The day after Molapo was emptied, nearly half the remaining residents of Metsiamanong were transported out by government trucks. Throughout the entire game reserve, an area larger than Switzerland, there are just a few dozen Bushmen left, according to officials and Bushmen leaders. A decade ago, before the government began its campaign of forced removals, there were an estimated 2,000.

There is no indication of when, or if, Mokalaka and the others will be allowed to return.

The government has not set a date for the end of the quarantine. Repeated efforts to deliver food and water to those inside have failed, in one case leading to a clash with police that left two Bushmen injured, according to witnesses.

The government of Botswana, a landlocked nation of 1.6 million directly north of South Africa that is dependent on diamond deposits, has been attempting to drive the Bushmen out of the Central Kalahari Game Reserve since the 1980s.

Officials have argued that human habitation is inconsistent with maintaining the wildlife that make the reserve a major tourist attraction. They also said that it was impractical to provide Bushmen villages the services, such as schools and medical care, that are standard elsewhere in the country.

And although officials acknowledge that diamond companies are surveying within the game reserve, rights to minerals in Botswana are held by the government. Therefore, officials said, human habitation in the Kalahari would have no impact on plans -- should they ever materialize -- to open a diamond mine there.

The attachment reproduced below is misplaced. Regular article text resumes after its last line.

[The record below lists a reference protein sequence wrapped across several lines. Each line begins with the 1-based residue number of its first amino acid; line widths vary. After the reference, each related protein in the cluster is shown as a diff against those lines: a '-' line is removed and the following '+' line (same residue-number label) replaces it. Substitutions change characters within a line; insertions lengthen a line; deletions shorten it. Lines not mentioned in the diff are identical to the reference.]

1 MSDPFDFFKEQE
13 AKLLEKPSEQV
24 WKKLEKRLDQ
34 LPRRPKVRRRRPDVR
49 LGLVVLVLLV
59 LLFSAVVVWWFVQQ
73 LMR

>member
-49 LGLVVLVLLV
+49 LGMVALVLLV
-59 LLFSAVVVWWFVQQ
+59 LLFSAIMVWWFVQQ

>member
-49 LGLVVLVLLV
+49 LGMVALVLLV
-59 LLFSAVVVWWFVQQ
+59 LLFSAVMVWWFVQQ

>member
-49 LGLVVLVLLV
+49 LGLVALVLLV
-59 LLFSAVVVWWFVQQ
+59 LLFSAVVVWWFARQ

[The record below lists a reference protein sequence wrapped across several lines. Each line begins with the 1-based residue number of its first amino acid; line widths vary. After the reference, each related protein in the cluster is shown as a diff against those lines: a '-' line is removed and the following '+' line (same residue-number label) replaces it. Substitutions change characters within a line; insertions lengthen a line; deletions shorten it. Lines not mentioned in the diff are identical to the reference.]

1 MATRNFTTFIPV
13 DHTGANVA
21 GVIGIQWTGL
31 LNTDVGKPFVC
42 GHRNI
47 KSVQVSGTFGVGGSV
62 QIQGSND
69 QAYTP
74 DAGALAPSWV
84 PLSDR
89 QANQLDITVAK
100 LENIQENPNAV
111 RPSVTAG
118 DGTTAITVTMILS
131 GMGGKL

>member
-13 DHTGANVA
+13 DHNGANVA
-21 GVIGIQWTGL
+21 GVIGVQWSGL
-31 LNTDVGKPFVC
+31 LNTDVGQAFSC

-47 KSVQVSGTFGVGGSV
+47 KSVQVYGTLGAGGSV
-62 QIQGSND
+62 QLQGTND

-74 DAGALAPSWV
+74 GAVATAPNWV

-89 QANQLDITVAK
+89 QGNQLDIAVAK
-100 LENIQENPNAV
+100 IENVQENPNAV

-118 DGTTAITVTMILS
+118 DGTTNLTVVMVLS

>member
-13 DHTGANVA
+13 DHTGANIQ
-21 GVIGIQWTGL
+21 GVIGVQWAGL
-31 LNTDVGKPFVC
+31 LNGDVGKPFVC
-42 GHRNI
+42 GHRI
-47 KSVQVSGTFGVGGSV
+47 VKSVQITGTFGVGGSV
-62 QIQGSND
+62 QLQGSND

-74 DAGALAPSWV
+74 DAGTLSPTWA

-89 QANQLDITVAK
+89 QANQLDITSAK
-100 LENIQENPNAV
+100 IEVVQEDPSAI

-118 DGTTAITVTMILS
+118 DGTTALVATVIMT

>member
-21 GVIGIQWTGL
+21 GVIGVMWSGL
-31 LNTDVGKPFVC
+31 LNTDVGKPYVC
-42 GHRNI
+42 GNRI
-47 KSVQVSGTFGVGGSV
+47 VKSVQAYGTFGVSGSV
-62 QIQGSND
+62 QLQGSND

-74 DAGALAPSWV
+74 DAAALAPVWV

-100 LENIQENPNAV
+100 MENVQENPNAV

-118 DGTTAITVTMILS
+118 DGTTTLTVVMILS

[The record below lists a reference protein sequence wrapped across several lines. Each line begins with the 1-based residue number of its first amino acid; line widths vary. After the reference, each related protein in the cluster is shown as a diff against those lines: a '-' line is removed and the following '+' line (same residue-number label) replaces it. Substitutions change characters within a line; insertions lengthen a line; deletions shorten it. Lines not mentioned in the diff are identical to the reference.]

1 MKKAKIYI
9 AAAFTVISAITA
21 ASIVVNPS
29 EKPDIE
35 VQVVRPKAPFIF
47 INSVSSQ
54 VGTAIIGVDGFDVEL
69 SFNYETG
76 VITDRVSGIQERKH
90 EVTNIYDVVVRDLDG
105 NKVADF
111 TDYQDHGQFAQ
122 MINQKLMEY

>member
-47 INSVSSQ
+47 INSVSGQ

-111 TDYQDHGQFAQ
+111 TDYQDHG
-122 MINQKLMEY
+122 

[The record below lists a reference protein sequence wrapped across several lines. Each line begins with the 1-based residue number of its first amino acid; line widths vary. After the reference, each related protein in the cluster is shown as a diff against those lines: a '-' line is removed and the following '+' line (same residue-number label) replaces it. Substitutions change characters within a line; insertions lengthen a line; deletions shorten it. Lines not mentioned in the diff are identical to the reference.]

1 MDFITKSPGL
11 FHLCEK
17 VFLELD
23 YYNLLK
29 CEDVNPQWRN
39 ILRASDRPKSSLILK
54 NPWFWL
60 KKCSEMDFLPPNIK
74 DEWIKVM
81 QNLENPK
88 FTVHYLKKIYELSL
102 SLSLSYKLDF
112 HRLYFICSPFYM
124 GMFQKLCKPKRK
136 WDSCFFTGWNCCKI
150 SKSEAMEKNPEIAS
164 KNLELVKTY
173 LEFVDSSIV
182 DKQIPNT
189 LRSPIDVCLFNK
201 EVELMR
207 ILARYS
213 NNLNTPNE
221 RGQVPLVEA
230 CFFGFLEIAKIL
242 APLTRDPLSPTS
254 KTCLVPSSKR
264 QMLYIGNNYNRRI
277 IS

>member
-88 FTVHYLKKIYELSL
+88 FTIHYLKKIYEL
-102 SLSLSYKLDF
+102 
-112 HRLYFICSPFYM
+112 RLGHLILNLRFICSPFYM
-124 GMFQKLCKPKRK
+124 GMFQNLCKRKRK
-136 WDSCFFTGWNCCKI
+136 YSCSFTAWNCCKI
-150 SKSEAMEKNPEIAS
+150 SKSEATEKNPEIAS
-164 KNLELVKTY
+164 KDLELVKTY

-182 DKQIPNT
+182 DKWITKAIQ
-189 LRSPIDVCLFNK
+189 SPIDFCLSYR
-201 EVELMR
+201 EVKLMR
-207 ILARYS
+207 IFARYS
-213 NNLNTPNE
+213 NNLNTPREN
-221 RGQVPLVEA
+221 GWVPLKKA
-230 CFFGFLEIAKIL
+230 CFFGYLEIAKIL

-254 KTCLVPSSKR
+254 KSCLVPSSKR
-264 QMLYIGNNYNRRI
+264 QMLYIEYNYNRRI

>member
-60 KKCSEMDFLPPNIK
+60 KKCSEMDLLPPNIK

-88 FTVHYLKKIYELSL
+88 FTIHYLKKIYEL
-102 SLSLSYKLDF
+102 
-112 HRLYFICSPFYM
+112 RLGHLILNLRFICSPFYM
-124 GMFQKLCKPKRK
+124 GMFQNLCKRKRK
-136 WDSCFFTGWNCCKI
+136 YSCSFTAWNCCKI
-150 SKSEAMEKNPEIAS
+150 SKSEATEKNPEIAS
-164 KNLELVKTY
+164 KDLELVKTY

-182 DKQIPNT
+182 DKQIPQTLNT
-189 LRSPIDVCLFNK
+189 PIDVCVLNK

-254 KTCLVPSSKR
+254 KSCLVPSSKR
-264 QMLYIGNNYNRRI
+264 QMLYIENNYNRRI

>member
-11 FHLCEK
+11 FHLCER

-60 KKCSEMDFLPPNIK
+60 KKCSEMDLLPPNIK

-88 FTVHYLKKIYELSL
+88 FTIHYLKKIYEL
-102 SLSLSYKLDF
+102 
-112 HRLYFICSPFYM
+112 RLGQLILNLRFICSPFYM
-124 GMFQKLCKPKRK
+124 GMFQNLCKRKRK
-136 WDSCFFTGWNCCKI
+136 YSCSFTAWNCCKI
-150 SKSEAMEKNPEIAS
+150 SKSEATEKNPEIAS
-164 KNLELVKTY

The government long ago ended water deliveries, banned hunting and required that Bushmen children go to schools outside the reserve where the national language, Setswana, dominates. Forced removals diminished several Kalahari villages, and most Bushmen now live outside the reserve.

The major exceptions were Molapo and Metsiamanong, where dozens of Bushmen had attempted to maintain their traditional lifestyles while staying close to ancestral graves that they visited regularly in search of guidance.

Yet while some traditions endured, the Bushmen in recent years became increasingly sedentary, growing melons and raising goats. Trading animal skins and crafts provided a small amount of income.

These changes, which the Bushmen say have resulted from increasing restrictions on such traditional activities as hunting, are now part of the argument for removing them. Officials portray the Bushmen, romanticized by such movies as "The Gods Must Be Crazy," as undeserving of special treatment.

"They're villagers, no different than any villagers in remote areas of Botswana," Broekhuis, the assistant parks director, said.

The Bushmen dispute that. Despite increasingly modern ways, the Bushmen in the reserve maintain three languages, as well as their own ceremonies and sophisticated knowledge of local plants and animals handed down over generations.

The government regards New Xade, about 100 miles west, as essentially the same land, with the same mix of game. The Bushmen don't.

"I like my territory, not here," said Gabologwe Ratoto, a woman who appeared to be about 70 and left Molapo several months ago to visit her children in New Xade. "What I fear is that we will be killed in New Xade because they have guns."

Just five months ago, many of these same villagers said in interviews that they would never leave the game reserve. They had been trucked out before, in 2002, and discovered that they were miserable in New Xade, where unemployment and alcoholism are common.

Yet this week an air of defeat had settled around many of the Bushmen in New Xade. Deprived of water and food, harassed and threatened by guns, they said, they relented and once again got on the government trucks to New Xade.

Their only other choice, they said, was to die.

"I was told, 'If you stay, you will be killed,' " said Khumanego Lentodi, 40, from Metsiamanong. " 'You will go to New Xade dead.' "

Molathwe Mokalaka, with his wife Toiwa Setlhobogwe, said they were harassed into leaving Molapo, one of the last traditional Bushmen villages.